I worked at typical minimum wage jobs as a teenager. When I was a young child I remembered being really good about saving money. Every time a relative or family friend sent me birthday money, I would save it. By the time I was a teenager, no matter how many hours I worked, it seemed that I always had the same (low) amount in my bank account.
My family’s financial situation continued to deteriorate. My mom got sick with a very serious illness which she actually ended up dying from, and it caused my dad to accumulate hundreds of thousands of dollars in medical debt. The money situation in my family was extremely chaotic, and it was a reflection of my parents’ views about money, both having grown up poor. And now it was being passed down to my siblings and me.
Even past childhood into early adulthood, that same storyline continued. When I was in college, I was dependent upon my father for money, just as my mother had been during my childhood. I worked a minimum wage job to pay for groceries and my electricity bill, but never had enough money to spend on fun times with friends.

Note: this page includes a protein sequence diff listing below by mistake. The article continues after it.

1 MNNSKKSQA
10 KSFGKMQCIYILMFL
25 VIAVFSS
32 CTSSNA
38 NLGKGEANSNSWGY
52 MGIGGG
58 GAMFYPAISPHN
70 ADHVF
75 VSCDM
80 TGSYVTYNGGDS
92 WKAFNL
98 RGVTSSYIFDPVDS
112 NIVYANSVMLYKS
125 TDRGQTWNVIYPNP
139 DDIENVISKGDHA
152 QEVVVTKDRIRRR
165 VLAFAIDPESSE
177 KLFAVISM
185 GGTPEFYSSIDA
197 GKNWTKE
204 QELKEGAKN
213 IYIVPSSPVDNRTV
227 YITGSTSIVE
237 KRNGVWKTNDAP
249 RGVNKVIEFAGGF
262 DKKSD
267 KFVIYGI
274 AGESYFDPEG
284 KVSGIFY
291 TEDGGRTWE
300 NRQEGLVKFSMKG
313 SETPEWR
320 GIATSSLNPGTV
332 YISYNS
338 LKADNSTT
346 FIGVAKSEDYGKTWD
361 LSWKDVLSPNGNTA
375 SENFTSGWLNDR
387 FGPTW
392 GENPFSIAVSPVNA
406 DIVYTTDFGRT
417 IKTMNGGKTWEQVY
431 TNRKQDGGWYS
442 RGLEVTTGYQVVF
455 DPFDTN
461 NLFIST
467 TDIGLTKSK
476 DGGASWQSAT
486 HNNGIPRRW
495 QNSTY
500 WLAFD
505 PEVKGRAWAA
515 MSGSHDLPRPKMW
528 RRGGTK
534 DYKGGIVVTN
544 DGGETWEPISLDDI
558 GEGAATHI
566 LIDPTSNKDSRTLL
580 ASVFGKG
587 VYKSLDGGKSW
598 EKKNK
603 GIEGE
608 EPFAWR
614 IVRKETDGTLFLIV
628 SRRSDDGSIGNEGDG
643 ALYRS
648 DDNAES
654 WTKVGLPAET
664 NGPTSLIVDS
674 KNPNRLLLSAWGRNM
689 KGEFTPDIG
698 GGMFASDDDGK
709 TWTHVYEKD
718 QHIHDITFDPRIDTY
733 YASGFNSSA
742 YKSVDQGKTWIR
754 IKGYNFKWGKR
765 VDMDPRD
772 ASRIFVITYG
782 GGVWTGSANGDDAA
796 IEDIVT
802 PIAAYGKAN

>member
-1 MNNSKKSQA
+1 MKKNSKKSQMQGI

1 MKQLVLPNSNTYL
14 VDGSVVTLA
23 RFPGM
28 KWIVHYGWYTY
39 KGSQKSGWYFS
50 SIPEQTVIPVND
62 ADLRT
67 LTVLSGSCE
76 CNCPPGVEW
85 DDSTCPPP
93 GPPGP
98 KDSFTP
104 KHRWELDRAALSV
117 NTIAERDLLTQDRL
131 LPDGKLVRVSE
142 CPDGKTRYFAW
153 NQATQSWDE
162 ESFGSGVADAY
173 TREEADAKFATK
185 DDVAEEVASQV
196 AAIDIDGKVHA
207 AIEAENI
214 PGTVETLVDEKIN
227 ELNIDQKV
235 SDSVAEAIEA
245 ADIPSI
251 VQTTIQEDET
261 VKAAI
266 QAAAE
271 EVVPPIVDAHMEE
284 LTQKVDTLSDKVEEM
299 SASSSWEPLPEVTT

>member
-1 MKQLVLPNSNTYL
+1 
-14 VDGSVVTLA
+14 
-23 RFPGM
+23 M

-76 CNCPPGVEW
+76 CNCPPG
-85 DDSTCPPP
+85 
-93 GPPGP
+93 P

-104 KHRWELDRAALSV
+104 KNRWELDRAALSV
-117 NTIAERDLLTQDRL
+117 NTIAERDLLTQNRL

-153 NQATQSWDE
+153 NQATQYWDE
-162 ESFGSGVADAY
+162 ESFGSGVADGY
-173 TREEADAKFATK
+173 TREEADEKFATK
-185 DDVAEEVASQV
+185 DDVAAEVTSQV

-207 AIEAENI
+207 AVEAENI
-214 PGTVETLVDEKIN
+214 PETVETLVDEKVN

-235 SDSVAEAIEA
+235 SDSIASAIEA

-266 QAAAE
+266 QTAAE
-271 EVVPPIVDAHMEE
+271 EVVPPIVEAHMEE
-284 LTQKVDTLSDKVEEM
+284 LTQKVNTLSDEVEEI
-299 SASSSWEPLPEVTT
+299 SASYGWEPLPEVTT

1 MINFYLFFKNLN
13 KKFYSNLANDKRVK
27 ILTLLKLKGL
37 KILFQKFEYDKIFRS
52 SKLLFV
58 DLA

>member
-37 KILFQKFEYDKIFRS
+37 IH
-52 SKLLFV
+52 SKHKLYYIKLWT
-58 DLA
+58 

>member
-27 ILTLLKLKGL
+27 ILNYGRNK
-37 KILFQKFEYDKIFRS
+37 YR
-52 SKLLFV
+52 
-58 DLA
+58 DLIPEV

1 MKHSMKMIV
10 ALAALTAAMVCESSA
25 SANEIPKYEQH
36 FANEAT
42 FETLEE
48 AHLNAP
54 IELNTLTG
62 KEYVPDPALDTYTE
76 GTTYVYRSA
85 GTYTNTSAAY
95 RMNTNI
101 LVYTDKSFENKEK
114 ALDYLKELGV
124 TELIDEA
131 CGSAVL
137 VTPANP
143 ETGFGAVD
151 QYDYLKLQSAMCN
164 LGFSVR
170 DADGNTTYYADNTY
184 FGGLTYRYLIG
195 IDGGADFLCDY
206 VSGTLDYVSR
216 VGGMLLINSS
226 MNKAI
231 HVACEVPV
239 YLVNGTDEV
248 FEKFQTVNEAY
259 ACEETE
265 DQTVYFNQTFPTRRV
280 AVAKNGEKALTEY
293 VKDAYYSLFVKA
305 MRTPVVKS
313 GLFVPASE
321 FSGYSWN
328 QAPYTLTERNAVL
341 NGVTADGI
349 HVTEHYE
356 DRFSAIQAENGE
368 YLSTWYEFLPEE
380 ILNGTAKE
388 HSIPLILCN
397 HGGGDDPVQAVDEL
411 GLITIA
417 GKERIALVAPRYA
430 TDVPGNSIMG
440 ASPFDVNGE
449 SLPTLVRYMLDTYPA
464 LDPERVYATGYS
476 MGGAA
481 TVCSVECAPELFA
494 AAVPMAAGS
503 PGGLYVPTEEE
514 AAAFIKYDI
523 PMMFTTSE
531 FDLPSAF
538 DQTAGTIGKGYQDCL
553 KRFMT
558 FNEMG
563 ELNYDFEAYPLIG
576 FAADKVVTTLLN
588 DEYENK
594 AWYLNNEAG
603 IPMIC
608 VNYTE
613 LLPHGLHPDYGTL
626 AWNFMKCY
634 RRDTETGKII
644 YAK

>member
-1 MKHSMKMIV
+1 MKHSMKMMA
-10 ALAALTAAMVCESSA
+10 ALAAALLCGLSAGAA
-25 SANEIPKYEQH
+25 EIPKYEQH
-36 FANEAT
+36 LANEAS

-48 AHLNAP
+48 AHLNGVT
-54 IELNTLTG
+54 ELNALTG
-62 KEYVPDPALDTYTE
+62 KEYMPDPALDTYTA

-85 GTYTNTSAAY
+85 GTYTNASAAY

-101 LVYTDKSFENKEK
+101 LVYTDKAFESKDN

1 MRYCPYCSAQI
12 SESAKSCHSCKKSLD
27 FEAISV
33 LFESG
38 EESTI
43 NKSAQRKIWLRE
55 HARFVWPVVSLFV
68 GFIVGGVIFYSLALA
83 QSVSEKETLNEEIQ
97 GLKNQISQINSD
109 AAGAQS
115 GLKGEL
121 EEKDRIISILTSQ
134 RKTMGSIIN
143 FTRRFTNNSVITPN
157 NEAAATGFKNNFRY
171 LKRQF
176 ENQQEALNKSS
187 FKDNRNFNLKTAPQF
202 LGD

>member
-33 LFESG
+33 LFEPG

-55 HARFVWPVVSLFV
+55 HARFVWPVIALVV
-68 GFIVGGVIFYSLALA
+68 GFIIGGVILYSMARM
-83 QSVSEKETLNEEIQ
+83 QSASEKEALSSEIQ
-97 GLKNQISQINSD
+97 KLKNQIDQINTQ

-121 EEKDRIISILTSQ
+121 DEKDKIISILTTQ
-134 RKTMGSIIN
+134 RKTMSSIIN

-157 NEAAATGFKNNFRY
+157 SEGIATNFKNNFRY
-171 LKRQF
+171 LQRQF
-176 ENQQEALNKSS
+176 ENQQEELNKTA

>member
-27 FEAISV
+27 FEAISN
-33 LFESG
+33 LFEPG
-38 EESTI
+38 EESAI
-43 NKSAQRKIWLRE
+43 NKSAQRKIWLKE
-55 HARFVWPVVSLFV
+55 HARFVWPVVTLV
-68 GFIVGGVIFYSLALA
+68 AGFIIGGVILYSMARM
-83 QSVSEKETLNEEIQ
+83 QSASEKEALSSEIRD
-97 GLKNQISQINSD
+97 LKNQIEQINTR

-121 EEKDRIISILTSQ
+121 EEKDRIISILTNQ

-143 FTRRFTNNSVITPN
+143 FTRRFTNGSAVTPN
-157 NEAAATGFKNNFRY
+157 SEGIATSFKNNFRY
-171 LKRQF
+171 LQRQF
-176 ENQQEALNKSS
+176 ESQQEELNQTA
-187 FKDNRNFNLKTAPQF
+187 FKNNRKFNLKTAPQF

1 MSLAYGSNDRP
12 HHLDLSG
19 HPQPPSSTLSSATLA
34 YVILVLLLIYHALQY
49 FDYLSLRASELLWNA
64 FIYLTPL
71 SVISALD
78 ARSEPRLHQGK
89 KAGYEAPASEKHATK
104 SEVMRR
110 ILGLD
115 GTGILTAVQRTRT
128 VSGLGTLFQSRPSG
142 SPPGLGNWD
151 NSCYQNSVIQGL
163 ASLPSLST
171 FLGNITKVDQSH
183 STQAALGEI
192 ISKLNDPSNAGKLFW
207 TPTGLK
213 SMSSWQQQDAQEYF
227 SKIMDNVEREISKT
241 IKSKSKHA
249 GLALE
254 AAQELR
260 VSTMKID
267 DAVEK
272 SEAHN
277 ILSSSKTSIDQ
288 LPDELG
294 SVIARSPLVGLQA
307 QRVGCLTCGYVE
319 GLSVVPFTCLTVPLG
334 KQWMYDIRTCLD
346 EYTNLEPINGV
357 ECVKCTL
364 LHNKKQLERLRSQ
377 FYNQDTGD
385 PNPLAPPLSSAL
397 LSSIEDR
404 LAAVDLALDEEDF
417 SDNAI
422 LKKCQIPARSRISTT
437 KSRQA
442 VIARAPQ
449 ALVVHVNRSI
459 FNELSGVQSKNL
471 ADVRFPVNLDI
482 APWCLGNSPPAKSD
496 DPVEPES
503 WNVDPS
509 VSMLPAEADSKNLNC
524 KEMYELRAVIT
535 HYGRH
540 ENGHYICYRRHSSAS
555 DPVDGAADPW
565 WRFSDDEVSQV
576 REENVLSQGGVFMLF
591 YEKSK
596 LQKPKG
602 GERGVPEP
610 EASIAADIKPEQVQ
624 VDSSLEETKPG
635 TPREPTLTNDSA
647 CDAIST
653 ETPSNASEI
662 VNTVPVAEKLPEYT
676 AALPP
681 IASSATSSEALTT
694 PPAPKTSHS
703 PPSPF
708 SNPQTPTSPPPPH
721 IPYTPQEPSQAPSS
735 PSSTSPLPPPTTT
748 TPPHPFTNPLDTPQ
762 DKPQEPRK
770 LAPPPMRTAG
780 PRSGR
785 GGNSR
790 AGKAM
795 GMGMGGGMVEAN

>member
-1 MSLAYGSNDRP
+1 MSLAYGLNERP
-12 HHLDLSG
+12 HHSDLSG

When I got my first full-time job, my dad was paying for my phone bill, car payments, and car insurance. I was extremely blessed to have him available to me as a resource, but I didn’t realize it was actually holding me back. I saw myself as someone who didn’t make enough money, and my dad paying for things actually enabled this belief. I was making $19/hour, which isn’t bad these days for someone fresh out of college. But I was also living in Southern California, one of the most expensive places in the United States. I was living paycheck to paycheck and was working really hard in a job I did not enjoy. I was strapped with tens of thousands of dollars in debt from college. I felt like I would never get out.
My situation is not different to many others. So many people are struggling with money in the United States and around the world. Capitalism is not natural— it is man-made— and so it is not a perfect system. However, it is the system we are operating under, so in order to thrive and “game the system,” we must release our own energetic blocks about receiving money.